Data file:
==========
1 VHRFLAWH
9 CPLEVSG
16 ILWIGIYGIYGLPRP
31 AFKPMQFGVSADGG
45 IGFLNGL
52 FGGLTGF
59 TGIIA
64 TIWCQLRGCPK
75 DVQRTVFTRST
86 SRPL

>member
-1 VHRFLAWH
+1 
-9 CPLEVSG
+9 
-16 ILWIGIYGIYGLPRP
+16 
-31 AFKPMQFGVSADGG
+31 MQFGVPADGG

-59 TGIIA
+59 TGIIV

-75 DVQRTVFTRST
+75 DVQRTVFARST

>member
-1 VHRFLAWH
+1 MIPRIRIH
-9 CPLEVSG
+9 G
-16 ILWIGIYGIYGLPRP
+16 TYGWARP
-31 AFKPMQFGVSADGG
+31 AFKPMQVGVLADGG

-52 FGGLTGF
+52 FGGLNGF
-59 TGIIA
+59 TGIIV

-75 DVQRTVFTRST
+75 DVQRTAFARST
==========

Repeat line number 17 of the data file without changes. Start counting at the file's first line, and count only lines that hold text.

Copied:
+16 